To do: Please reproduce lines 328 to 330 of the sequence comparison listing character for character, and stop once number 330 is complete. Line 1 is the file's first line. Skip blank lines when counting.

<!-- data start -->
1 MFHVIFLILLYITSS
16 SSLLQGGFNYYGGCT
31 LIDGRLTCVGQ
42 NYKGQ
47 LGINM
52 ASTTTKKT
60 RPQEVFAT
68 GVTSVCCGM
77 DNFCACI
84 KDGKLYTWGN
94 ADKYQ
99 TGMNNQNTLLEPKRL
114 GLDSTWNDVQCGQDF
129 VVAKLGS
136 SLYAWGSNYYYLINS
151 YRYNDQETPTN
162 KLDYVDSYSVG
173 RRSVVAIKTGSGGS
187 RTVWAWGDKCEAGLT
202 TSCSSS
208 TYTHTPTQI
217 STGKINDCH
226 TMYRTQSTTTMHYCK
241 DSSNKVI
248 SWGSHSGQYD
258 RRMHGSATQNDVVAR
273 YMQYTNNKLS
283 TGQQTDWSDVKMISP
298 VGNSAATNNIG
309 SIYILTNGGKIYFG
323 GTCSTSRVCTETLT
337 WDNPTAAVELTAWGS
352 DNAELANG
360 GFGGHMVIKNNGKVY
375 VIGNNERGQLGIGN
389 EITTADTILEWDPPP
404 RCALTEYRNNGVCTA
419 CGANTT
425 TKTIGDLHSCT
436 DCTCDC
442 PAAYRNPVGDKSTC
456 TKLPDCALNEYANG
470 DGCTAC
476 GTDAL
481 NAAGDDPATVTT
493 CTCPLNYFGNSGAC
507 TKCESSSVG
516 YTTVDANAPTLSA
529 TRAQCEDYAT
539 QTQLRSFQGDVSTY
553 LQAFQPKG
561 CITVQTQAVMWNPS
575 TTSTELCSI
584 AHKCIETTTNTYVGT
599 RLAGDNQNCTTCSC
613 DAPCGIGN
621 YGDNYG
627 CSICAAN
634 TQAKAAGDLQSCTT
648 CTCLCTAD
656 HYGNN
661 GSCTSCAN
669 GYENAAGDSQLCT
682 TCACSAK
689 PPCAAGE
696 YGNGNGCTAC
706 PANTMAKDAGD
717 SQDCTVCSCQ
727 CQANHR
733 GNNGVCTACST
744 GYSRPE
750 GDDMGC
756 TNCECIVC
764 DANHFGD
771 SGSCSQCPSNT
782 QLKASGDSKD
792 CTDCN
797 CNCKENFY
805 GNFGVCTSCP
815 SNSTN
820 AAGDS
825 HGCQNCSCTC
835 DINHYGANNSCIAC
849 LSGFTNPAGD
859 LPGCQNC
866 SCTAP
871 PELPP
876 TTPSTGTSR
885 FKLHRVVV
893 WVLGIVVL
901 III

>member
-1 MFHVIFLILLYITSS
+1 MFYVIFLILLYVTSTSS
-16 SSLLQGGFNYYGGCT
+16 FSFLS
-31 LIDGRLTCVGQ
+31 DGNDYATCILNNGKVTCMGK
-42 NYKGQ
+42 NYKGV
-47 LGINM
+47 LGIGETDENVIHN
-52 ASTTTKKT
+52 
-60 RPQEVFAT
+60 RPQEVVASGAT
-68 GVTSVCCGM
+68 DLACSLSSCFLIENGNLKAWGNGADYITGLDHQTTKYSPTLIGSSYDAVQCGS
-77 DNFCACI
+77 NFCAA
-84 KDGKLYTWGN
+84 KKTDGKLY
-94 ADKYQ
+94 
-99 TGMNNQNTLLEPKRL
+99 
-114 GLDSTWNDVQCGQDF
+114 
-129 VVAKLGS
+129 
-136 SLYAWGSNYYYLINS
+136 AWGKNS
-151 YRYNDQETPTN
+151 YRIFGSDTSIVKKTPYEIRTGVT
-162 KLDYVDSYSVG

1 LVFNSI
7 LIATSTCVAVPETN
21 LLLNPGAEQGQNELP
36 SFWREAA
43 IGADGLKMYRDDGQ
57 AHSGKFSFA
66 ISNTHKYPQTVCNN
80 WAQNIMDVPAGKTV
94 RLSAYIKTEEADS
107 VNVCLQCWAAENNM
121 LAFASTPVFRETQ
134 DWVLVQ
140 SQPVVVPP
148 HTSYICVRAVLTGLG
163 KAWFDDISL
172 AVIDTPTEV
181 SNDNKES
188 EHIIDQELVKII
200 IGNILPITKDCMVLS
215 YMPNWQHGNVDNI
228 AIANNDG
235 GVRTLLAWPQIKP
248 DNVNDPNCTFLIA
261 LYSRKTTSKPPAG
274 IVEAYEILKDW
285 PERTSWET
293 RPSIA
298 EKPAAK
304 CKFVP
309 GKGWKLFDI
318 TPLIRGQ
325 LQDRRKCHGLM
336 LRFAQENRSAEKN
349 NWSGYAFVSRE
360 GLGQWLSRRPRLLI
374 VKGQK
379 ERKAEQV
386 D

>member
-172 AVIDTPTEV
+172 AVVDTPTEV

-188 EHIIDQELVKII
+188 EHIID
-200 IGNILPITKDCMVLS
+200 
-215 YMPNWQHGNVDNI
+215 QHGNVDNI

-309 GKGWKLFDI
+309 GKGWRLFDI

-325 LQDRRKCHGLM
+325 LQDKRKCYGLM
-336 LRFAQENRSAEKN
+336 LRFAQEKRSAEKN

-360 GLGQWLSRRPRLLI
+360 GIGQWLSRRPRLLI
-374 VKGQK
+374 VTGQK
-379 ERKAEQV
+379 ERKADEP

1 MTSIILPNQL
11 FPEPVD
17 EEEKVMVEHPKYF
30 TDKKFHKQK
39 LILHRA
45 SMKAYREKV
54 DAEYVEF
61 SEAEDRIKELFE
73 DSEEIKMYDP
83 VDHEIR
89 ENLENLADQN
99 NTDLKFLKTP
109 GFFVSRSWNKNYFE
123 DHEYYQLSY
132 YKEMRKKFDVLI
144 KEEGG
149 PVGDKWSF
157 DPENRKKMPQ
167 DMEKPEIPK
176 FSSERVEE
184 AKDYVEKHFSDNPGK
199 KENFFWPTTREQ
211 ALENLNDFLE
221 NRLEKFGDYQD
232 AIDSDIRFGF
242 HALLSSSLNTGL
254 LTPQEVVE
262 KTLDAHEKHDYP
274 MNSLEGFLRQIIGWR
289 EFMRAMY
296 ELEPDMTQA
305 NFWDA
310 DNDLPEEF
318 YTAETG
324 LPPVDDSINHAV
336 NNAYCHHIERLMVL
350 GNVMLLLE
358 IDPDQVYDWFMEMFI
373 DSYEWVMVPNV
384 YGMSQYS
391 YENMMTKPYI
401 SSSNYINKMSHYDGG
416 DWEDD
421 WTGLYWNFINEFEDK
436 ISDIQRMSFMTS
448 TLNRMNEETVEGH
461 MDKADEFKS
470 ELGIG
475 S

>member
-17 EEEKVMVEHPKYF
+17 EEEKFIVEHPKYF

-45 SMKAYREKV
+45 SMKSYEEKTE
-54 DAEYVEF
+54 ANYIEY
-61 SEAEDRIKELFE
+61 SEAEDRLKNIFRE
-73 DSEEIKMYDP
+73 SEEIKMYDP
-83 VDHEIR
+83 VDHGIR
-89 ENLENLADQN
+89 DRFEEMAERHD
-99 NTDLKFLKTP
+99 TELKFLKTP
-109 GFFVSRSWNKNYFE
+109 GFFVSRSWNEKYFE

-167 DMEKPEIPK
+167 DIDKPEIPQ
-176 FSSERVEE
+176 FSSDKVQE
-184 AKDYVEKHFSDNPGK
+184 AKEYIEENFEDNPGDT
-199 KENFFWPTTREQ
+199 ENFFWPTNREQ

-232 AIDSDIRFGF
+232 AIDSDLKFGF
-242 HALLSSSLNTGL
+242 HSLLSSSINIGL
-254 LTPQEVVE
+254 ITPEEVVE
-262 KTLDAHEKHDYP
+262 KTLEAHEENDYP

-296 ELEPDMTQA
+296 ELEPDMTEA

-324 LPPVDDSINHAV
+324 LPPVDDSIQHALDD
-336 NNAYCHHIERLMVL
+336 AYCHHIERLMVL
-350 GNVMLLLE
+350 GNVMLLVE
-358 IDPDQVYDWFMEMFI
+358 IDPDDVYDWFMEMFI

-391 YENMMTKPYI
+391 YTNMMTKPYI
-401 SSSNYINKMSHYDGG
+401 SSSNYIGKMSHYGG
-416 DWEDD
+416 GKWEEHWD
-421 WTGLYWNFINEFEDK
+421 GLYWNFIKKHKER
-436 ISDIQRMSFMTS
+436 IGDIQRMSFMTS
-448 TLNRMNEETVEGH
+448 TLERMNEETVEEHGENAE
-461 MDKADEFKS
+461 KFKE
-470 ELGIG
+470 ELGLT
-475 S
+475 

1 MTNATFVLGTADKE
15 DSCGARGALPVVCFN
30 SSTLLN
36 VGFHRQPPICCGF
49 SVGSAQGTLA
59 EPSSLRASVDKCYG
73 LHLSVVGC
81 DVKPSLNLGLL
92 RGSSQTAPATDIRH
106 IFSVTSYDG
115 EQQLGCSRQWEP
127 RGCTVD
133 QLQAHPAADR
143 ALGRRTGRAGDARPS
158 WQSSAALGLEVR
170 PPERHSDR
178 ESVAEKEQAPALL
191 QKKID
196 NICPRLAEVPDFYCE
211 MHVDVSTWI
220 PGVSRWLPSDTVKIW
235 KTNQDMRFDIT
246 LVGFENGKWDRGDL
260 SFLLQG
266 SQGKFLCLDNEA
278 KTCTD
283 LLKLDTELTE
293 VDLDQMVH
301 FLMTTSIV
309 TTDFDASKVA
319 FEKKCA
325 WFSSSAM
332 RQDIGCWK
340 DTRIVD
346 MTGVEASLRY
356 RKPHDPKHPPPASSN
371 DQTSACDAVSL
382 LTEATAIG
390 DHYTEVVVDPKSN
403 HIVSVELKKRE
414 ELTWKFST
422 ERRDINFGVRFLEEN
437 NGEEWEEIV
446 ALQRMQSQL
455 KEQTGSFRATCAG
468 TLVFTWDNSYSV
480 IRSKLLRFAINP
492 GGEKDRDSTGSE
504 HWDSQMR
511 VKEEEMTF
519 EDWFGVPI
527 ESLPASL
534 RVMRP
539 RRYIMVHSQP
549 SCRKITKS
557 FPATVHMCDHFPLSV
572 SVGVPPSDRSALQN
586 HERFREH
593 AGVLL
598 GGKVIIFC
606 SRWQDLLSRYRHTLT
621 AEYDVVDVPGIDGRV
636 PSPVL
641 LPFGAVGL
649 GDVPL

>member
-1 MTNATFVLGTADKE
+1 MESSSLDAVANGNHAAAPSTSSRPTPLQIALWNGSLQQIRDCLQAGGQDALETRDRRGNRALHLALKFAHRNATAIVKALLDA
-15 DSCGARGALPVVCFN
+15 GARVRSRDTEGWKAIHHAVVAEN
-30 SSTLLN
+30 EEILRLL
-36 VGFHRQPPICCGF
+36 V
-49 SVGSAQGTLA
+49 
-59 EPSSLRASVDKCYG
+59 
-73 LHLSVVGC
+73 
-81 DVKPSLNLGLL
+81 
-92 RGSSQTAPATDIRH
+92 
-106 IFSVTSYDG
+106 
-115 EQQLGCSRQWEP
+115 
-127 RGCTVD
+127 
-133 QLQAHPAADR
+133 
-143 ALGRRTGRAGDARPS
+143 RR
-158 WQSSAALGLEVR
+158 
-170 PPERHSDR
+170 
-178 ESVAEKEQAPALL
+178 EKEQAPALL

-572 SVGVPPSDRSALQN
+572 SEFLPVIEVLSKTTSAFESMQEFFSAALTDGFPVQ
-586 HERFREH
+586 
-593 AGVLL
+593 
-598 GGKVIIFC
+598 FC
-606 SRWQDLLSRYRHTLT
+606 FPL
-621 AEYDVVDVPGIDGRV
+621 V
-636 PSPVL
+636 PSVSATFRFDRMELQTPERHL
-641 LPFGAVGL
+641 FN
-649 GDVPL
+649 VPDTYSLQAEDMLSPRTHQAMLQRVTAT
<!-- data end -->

325 WFSSSAM
332 RQDIGCWK
340 DTRIVD